The Council ultimately decided to postpone the decision until next month’s meeting.
State Rep. Terry Johnson (D-Marietta), the broker for the property owner who wants to sell the nine acres to RaceTrac, said he was puzzled by the opposition.
“We’re a little bit surprised,” Johnson said. “When you have 41,000 cars a day going down Powder Springs Road, you’re immediately across the street from a Waffle House, there’s commercial zoning all around you, we’re a little bit surprised that the neighbors opposed it. It’s always been vacant property for a number of years, and quite truthfully and right now it’s not very sightly and aesthetically pleasing.”
The neighborhood in question is the 85-home Elizabeth Acres subdivision. Resident Ron Ridgeway, a grandfather of three, said one of the problems the neighborhood has is that it is located in the county while the nine acres is in the city, meaning they can’t hold the City Council members accountable at the ballot box.
This isn’t the first time the zoning request has come before the Council. Councilman Grif Chalfant said the Council considered the request last November, but seeing it was going to be rejected, the request was withdrawn by the attorney representing the property owners, Kevin Moore.
The property is owned by the estate of John Melvin Clark.
In November, the request was to rezone the entire nine-acre lot to commercial. This time around, the Clark estate requested the front five acres be rezoned to commercial, leaving the back four residential. The Planning Commission recommended approving the request in a 6-0 vote on May 1.
Johnson described the late John Melvin Clark as “a generational kind of a founding family of Cobb County,” who used to run an ice house and, along with his brothers, developed hundreds of homes in the county.
Johnson said the district he represents in the state house doesn’t encompass the property in question, but it is nearby.
“Anyone that comes into my district that wants to do something legitimate and positive, we try to pat them on the back and encourage and assist them,” Johnson said.
The state representative pointed out that RaceTrac is headquartered in Cobb County.
“They’re a Cobb County institution,” he said. “They’re good neighbors. They’re good partners in education. They’ve been very friendly to our community and concerned about its development over the years.”
Other offers Johnson has had for the property include a 24-hour liquor store and a bail bonds office, offers his clients have turned down.
Richard Calhoun of Brock, Clay, Calhoun & Rogers is representing the homeowners. Calhoun said the neighborhood would be fine with a bank, funeral home or some office building on the site, but a gas station was not appropriate to build next to a neighborhood.
Ridgeway said the gas station would be adjacent to his home.
“We won’t even be able to use our backyard because all the noise, the gas fumes and everything else emanating from that service station,” he said. “At night we’re going to have 24-7 daylight.”
Resident Alison Lanier said there are already six gas stations within a two-mile radius of the site and 22 within a five-mile radius. She argued that because it’s near the Cobb County jail, people released from jail would gather at the gas station and cause problems.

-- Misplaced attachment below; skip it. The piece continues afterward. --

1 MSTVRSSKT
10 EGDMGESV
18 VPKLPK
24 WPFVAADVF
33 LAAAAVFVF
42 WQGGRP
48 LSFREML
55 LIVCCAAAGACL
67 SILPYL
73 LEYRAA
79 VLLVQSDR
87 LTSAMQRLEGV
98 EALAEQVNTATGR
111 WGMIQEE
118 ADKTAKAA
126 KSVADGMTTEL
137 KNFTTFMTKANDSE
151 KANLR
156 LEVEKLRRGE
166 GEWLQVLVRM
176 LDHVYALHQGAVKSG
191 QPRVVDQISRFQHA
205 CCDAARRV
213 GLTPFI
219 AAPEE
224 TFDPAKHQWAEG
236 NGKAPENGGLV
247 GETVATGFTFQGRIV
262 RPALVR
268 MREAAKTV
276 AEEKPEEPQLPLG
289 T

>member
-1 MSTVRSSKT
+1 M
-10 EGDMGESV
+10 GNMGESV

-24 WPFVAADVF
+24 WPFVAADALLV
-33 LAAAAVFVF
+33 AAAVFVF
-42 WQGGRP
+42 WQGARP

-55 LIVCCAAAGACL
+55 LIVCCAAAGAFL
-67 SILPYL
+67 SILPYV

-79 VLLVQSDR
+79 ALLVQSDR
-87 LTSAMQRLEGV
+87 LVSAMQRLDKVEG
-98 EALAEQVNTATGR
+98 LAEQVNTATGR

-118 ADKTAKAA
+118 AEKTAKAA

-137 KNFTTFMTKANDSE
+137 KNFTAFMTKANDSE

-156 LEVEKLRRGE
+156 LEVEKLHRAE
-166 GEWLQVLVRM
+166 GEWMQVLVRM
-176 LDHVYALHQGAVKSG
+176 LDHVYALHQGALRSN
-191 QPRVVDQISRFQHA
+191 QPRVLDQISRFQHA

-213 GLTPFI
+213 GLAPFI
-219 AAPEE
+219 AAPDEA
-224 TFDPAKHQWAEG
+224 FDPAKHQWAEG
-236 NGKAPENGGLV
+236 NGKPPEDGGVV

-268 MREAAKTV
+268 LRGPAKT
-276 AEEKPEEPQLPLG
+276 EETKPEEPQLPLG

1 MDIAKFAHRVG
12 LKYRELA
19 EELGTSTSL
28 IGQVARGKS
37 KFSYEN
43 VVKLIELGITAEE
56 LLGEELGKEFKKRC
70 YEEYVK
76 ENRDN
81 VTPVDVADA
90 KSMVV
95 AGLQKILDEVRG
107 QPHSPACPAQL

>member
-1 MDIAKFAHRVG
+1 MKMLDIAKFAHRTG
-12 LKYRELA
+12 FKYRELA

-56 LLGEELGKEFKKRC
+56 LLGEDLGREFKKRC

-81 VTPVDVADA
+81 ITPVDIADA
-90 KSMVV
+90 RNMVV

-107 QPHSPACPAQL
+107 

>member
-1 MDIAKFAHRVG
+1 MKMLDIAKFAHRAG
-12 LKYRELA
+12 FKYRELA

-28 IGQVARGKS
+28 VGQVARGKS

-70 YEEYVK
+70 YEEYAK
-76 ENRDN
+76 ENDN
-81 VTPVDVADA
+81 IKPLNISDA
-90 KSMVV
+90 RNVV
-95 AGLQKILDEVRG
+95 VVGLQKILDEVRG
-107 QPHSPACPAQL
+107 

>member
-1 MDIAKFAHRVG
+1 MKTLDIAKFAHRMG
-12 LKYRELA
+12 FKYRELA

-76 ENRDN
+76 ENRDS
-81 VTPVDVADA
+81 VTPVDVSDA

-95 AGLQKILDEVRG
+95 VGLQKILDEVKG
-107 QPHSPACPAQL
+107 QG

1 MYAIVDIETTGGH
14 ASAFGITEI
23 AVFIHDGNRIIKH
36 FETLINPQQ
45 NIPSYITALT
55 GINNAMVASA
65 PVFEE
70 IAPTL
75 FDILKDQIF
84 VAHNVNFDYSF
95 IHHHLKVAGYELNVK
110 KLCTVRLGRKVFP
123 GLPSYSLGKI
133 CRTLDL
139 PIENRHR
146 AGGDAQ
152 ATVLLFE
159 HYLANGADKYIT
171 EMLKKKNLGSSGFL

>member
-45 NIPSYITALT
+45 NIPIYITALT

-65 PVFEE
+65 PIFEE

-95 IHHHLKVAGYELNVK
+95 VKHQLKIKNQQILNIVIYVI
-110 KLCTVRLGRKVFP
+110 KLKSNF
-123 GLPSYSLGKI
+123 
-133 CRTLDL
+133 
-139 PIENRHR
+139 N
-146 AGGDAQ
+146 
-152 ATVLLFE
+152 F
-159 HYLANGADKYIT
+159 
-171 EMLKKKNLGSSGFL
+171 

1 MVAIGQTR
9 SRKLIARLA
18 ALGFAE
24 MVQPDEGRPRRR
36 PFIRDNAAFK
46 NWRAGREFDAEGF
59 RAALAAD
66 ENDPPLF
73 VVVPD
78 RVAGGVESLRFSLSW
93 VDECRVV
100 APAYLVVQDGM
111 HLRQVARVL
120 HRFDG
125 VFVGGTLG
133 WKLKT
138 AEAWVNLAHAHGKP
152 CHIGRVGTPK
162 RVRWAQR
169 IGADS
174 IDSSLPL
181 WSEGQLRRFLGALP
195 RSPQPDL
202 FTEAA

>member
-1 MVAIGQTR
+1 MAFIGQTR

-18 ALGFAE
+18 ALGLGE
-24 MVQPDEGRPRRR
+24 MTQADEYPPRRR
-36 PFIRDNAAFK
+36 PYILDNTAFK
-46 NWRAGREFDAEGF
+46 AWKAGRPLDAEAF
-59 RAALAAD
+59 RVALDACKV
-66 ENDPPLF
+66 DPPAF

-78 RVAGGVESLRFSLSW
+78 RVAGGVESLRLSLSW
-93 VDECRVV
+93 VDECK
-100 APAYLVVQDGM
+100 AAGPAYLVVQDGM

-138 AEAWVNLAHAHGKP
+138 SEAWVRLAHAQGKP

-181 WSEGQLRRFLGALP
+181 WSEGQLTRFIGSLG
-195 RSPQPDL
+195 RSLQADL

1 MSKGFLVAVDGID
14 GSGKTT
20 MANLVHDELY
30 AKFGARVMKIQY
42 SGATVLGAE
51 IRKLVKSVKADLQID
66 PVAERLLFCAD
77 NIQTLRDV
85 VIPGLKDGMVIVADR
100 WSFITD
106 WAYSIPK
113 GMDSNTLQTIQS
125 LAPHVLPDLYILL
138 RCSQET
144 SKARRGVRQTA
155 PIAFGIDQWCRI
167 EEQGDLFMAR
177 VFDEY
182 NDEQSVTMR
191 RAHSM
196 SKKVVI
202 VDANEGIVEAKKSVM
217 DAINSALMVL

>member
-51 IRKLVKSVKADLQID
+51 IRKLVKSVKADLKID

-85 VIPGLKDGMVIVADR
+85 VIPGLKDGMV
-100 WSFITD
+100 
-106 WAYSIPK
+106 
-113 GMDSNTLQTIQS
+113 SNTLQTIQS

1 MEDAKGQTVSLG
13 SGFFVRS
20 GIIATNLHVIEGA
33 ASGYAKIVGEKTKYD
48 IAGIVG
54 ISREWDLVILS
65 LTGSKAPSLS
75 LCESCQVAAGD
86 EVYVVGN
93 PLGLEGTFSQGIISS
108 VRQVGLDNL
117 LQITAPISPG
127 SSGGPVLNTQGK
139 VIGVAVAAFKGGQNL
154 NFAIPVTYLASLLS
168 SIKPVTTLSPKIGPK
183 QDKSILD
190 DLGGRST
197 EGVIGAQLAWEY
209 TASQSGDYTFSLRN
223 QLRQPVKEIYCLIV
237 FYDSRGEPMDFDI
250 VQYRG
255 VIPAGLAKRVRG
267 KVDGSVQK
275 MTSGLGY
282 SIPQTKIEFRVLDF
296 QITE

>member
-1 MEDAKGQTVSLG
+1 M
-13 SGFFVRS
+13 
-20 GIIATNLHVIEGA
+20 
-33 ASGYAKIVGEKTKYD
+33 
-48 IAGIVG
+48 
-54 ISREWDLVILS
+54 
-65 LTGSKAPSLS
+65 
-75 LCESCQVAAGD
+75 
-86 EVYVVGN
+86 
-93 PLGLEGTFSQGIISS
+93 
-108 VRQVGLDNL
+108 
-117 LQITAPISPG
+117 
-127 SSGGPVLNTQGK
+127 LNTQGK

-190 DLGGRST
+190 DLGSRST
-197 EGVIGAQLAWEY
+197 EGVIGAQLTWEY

Councilman Jim King asked Moore to consider donating the four residential acres to the city to be used as green space, a request Moore said RaceTrac would agree to do. But Mayor Steve Tumlin and Councilman Johnny Sinclair raised concerns about the city having to maintain the site once it was donated. And a suggestion to donate the four acres to the neighborhood’s homeowners association was rejected by Ridgeway for a similar reason. For one, the neighborhood doesn’t have a homeowners association, but even it were to create one, maintaining the site would be cost-prohibitive, he said. So the city voted 5-1, with Sinclair opposed, to postpone the decision until the next council meeting.
“I would have preferred to go ahead and turn it down,” Sinclair said after the meeting on why he voted against tabling the matter.
Ridgeway said the city is doing what he expected.
“They’re doing everything in the world to work out a deal so RaceTrac is there. They don’t care about us citizens. They’re only concerned with getting their $15,786 a year in revenue plus their sales taxes. They don’t care about us citizens. We’re a subdivision of $50,000 to $100,000 houses. Our residents cannot afford an HOA and pay $100 to $200 a month in order to maintain that area and pay for the liability insurance. It’s the city of Marietta. They don’t care about Cobb County residents. It’s the way it is.”
Also Wednesday, the Council voted 6-0 to purchase a 0.42-acre parcel on North Marietta Parkway for $100,000 to help expand the site of the Elizabeth Porter Recreation Center. The existing 1.8-acre Porter Center is a city-owned facility on Montgomery Street between Cole and Allgood streets that serves as a recreation center with a gym and game room and is also used as a spot for town hall meetings. Parks director Rich Buss said the facility was used in the 1940s as an all black hospital for a few years before integration.
The purchase, located at 373 N. Marietta Parkway, was made from The Graham Family, LP using 2009 parks bond money.
Sinclair said the goal is to expand the current Porter Center to make way for a new multi-million facility that can hopefully open by fall 2013.
The new facility has been projected to cost between $4.75 million and $6.75 million.